Several dictionaries that show how each Chinese character is written, pronounced, and used are available online. Aside from the dictionaries, there are also online videos and animations that teach Chinese characters and how to write them.
With your guidance, you may even consider watching Chinese songs or shows on YouTube so that your kids can understand the words with melody or the context that the words were used.
Teaching them the Similarities and Differences of Each Character
Some Chinese characters look the same so it can be tricky for kids to discern which one is the right to use. But, if you teach them the similarities and differences of every character, they will be able to learn it all faster and prevent from making the same mistakes in their exams.
A great way of teaching them this skill is by showing them where each character differs. For instance, there are characters with different or extra parts in them like 广 and 厂, wherein the main variation is just the presence of the ‘dian’ on top while for the characters 大, 太 and 犬, the differences are based on the location of the ‘dian’.
You can also use visual aids and online dictionaries to help your kids point out the characters’ differences and similarities. It is also important to read the characters out loud to your children so they can recognise and learn that these characters are pronounced differently.
Never Comparing their Work and Letting them Take their Time
Finally, you shouldn’t compare the work of your children to other people’s handwriting. Writing Chinese characters is difficult to learn and requires constant practice to get the right form. You must also remember that every child learns differently and this influences how fast they learn skills such as writing.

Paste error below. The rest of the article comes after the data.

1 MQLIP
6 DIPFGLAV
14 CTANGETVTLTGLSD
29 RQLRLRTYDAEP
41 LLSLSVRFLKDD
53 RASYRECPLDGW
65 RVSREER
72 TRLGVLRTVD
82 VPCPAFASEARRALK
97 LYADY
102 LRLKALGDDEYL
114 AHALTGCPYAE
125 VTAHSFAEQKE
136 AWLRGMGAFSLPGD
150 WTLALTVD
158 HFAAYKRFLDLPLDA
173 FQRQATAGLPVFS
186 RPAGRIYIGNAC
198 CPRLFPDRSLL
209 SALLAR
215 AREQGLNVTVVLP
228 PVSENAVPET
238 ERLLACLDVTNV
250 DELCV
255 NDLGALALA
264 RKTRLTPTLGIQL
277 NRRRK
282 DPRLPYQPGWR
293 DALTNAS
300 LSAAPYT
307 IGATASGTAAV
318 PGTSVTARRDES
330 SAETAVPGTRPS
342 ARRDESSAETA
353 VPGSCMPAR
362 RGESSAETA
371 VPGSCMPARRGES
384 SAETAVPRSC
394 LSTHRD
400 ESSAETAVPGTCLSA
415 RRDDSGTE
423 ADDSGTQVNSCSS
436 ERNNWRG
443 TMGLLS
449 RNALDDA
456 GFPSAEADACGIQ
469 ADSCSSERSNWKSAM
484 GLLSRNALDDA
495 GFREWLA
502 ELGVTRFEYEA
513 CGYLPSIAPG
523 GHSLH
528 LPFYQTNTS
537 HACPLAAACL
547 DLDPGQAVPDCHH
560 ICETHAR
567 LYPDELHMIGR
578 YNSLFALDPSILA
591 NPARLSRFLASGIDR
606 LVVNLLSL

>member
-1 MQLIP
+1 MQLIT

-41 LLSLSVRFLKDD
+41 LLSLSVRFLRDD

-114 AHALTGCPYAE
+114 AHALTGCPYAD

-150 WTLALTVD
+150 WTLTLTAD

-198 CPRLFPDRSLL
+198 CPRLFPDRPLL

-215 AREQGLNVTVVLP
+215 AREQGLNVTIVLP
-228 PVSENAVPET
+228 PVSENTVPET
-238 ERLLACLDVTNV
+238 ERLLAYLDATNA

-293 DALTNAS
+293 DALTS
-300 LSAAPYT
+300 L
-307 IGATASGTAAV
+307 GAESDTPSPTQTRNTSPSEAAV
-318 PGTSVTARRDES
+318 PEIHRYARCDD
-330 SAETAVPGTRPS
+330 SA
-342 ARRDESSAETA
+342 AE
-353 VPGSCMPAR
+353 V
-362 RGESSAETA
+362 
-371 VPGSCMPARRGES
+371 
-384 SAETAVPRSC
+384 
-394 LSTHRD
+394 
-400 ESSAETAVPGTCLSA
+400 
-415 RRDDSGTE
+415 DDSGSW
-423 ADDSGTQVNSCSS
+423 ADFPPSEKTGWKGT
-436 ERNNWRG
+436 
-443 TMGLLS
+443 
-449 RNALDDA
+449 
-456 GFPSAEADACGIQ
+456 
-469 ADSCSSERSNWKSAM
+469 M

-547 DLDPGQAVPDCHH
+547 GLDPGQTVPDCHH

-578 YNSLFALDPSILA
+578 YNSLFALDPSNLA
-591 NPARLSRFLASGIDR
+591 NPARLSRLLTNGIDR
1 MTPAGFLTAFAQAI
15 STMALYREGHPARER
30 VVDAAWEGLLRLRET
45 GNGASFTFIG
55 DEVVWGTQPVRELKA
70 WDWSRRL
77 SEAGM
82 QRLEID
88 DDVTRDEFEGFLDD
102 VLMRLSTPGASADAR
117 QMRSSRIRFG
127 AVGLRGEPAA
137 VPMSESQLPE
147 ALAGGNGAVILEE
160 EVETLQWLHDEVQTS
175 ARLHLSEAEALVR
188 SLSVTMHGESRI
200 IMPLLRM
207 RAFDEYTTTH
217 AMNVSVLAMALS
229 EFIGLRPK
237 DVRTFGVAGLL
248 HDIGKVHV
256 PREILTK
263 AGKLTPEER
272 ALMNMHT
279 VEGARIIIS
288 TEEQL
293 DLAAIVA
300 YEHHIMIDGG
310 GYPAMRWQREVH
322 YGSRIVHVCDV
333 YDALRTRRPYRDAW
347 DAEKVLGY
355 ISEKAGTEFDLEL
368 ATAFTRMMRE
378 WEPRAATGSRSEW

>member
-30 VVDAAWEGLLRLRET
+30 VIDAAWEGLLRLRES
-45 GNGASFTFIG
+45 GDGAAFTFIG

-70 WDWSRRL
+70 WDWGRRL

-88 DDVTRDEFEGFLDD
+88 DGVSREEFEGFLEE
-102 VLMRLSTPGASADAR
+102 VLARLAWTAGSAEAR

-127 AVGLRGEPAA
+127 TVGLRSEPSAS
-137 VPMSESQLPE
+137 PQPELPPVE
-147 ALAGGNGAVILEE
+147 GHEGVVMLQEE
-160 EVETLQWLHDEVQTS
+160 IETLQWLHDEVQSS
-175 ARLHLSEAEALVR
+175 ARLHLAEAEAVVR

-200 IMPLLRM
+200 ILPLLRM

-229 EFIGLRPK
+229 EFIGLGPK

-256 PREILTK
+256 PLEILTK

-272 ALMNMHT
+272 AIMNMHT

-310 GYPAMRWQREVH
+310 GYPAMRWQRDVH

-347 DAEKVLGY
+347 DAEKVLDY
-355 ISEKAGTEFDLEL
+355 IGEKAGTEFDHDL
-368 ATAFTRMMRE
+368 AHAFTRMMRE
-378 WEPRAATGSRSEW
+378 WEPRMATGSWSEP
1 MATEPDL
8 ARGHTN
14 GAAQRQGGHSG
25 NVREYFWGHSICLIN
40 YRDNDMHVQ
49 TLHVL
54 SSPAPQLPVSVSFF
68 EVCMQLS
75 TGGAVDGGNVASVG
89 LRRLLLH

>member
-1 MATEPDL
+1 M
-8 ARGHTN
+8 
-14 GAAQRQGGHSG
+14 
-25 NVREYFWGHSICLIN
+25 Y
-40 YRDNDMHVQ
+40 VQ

As your child practises, don’t rush them to move on from one character to another. Let them take their time in understanding how each stroke is done and how to get the form. They will automatically move to the next characters when they feel confident with their skills and see that their work is good enough.
Just check with them occasionally to see their progress and teach them where to improve. If they need some improvements, show how it is done correctly and don’t scold them for getting it wrong. Remember, your child may become sensitive when you criticise their work and this can affect their handwriting practice. If their self-confidence is lowered and affected, their handwriting performance will consequently become poorer.
Learning and writing Chinese characters can be one of the most difficult tasks for your child to do. But as a parent, you can make your children’s learning experience more fun and exciting as they see the benefits of improving their Chinese Language skills. If your child need further guidance, we have the right Chinese tutor for you. With these tips, you can change the way your children look into Chinese handwriting and let them improve at the pace that is right for them.